An Afghan national army soldier displays his ammunition during a special operation in 2009. (Reuters/Jorge Silva.)
As the United States moves closer to the withdrawal of its troops from Afghanistan by next year, it’s been widely reported that neither the Afghan police nor the army, nor the local security forces in the provinces, are anywhere close to being ready to take over. But a new report from the Center for Civilians in Conflict, based on hundreds of interviews conducted across Afghanistan, says that the Afghan forces are also failing to protect Afghan civilians from harm. “The capacity of the Afghan government and security forces to prevent and respond appropriately to civilian casualties is woefully underdeveloped,” says the report.
That’s not to absolve the United States and the rest of the International Security Assistance Force troops for the massive harm they’ve caused since 2001 to Afghan civilians, with tens of thousands of innocents dead.
But Afghanistan has a legacy of brutal, no-holds-barred civil war, in which hundreds of thousands of people perished. Gangs, militias and warlords—including the Taliban—waged war against their own people, callously slaughtering them. As the United States and its few remaining allies depart, there’s every chance that Afghanistan could fall back into an early 1990s–style civil war, in which the very army and police forces that the United States has recruited, armed and trained will once again kill civilians willy-nilly.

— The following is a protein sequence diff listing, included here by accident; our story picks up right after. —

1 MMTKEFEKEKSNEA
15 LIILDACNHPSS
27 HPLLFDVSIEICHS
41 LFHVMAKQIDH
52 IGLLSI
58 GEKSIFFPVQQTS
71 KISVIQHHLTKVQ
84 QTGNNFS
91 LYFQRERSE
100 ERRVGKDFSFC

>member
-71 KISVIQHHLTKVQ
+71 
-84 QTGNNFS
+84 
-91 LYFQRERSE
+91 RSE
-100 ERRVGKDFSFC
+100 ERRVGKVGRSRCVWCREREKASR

The center’s report acknowledges that promising strides have been made in the way the Afghan security forces deal with civilian casualties, including limited condolence payments to the families of those killed. But vast improvements are needed. Says the report:
Numerous flaws limit the Afghan government’s ability to ease the suffering of its population and garner popular support. The problems begin immediately following a civilian casualty incident, as the ANSF infrequently investigates what happened and who was harmed, leaving many civilians who would otherwise be eligible for monetary payments overlooked. Any investigations that do occur are largely ad hoc. Infrequent reporting of civilian casualties by Afghan forces, poor access in territory controlled by armed groups, as well as the reluctance of some Afghan officials to acknowledge civilian harm caused by the ANSF, all impede investigations.
The report notes that even the slipshod investigations of civilian casualty incidents by the Afghan National Security Forces (ANSF) are often ignored: